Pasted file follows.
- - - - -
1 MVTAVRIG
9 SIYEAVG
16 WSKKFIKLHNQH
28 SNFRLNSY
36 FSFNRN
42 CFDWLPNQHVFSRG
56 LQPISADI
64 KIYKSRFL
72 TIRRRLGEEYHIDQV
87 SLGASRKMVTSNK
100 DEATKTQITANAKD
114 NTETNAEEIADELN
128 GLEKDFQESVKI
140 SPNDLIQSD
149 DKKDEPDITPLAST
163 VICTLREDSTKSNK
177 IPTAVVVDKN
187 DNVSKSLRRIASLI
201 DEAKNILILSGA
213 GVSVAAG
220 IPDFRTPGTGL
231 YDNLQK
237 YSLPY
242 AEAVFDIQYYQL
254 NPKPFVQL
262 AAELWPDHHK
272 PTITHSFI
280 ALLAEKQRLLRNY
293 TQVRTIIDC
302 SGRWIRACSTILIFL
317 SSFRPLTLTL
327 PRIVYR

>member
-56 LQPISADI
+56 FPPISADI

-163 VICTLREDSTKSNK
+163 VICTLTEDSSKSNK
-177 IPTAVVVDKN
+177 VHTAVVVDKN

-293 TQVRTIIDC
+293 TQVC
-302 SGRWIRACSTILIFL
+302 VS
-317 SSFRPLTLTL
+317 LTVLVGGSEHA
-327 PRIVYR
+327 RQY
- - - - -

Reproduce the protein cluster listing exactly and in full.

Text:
1 MVTAVRIG
9 SIYEAVG
16 WSKKFIKLHNQH
28 SNFRLNSY
36 FSFNRN
42 CFDWLPNQHVFSRG
56 LQPISADI
64 KIYKSRFL
72 TIRRRLGEEYHIDQV
87 SLGASRKMVTSNK
100 DEATKTQITANAKD
114 NTETNAEEIADELN
128 GLEKDFQESVKI
140 SPNDLIQSD
149 DKKDEPDITPLAST
163 VICTLREDSTKSNK
177 IPTAVVVDKN
187 DNVSKSLRRIASLI
201 DEAKNILILSGA
213 GVSVAAG
220 IPDFRTPGTGL
231 YDNLQK
237 YSLPY
242 AEAVFDIQYYQL
254 NPKPFVQL
262 AAELWPDHHK
272 PTITHSFI
280 ALLAEKQRLLRNY
293 TQVRTIIDC
302 SGRWIRACSTILIFL
317 SSFRPLTLTL
327 PRIVYR

>member
-56 LQPISADI
+56 FPPISADI

-163 VICTLREDSTKSNK
+163 VICTLTEDSSKSNK
-177 IPTAVVVDKN
+177 VHTAVVVDKN

-293 TQVRTIIDC
+293 TQVC
-302 SGRWIRACSTILIFL
+302 VS
-317 SSFRPLTLTL
+317 LTVLVGGSEHA
-327 PRIVYR
+327 RQY